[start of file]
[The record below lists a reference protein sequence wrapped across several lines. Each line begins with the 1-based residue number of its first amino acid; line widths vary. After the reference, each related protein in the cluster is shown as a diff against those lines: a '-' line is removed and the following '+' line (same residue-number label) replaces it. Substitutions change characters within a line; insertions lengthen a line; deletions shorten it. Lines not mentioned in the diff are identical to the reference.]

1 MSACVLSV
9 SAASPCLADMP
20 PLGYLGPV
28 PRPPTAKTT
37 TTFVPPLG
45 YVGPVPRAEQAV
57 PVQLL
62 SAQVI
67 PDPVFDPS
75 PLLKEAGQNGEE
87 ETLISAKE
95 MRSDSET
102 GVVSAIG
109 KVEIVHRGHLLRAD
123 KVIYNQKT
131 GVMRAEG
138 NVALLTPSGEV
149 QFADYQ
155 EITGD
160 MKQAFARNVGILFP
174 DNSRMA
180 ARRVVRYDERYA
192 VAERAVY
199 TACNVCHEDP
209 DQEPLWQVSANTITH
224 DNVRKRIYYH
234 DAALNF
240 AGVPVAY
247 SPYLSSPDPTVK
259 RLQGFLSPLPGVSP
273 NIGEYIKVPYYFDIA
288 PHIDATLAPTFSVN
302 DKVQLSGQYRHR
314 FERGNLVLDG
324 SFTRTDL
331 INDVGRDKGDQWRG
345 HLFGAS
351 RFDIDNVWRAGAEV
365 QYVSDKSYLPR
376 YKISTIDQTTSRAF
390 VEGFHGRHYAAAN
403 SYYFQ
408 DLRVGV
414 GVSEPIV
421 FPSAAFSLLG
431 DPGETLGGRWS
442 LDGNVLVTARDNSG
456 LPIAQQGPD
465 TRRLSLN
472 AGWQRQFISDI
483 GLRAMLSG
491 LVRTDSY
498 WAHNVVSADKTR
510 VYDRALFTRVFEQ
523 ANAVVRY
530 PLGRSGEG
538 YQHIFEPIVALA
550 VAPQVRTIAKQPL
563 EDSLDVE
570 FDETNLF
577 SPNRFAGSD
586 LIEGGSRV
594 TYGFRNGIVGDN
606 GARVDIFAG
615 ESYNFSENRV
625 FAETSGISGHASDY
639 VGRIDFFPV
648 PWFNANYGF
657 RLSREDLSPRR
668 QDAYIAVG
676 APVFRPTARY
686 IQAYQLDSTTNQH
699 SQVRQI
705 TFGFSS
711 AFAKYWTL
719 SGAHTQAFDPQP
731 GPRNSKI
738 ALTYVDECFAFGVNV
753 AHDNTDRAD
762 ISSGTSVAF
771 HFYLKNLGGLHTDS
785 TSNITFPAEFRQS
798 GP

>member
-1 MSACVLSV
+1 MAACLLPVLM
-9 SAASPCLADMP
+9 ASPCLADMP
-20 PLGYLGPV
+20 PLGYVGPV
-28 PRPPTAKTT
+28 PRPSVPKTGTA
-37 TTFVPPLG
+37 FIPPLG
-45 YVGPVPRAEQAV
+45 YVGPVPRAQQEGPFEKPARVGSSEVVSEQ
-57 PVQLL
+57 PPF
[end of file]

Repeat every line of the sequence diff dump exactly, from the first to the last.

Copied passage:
[The record below lists a reference protein sequence wrapped across several lines. Each line begins with the 1-based residue number of its first amino acid; line widths vary. After the reference, each related protein in the cluster is shown as a diff against those lines: a '-' line is removed and the following '+' line (same residue-number label) replaces it. Substitutions change characters within a line; insertions lengthen a line; deletions shorten it. Lines not mentioned in the diff are identical to the reference.]

1 MSACVLSV
9 SAASPCLADMP
20 PLGYLGPV
28 PRPPTAKTT
37 TTFVPPLG
45 YVGPVPRAEQAV
57 PVQLL
62 SAQVI
67 PDPVFDPS
75 PLLKEAGQNGEE
87 ETLISAKE
95 MRSDSET
102 GVVSAIG
109 KVEIVHRGHLLRAD
123 KVIYNQKT
131 GVMRAEG
138 NVALLTPSGEV
149 QFADYQ
155 EITGD
160 MKQAFARNVGILFP
174 DNSRMA
180 ARRVVRYDERYA
192 VAERAVY
199 TACNVCHEDP
209 DQEPLWQVSANTITH
224 DNVRKRIYYH
234 DAALNF
240 AGVPVAY
247 SPYLSSPDPTVK
259 RLQGFLSPLPGVSP
273 NIGEYIKVPYYFDIA
288 PHIDATLAPTFSVN
302 DKVQLSGQYRHR
314 FERGNLVLDG
324 SFTRTDL
331 INDVGRDKGDQWRG
345 HLFGAS
351 RFDIDNVWRAGAEV
365 QYVSDKSYLPR
376 YKISTIDQTTSRAF
390 VEGFHGRHYAAAN
403 SYYFQ
408 DLRVGV
414 GVSEPIV
421 FPSAAFSLLG
431 DPGETLGGRWS
442 LDGNVLVTARDNSG
456 LPIAQQGPD
465 TRRLSLN
472 AGWQRQFISDI
483 GLRAMLSG
491 LVRTDSY
498 WAHNVVSADKTR
510 VYDRALFTRVFEQ
523 ANAVVRY
530 PLGRSGEG
538 YQHIFEPIVALA
550 VAPQVRTIAKQPL
563 EDSLDVE
570 FDETNLF
577 SPNRFAGSD
586 LIEGGSRV
594 TYGFRNGIVGDN
606 GARVDIFAG
615 ESYNFSENRV
625 FAETSGISGHASDY
639 VGRIDFFPV
648 PWFNANYGF
657 RLSREDLSPRR
668 QDAYIAVG
676 APVFRPTARY
686 IQAYQLDSTTNQH
699 SQVRQI
705 TFGFSS
711 AFAKYWTL
719 SGAHTQAFDPQP
731 GPRNSKI
738 ALTYVDECFAFGVNV
753 AHDNTDRAD
762 ISSGTSVAF
771 HFYLKNLGGLHTDS
785 TSNITFPAEFRQS
798 GP

>member
-1 MSACVLSV
+1 MAACLLPVLM
-9 SAASPCLADMP
+9 ASPCLADMP
-20 PLGYLGPV
+20 PLGYVGPV
-28 PRPPTAKTT
+28 PRPSVPKTGTA
-37 TTFVPPLG
+37 FIPPLG
-45 YVGPVPRAEQAV
+45 YVGPVPRAQQEGPFEKPARVGSSEVVSEQ
-57 PVQLL
+57 PPF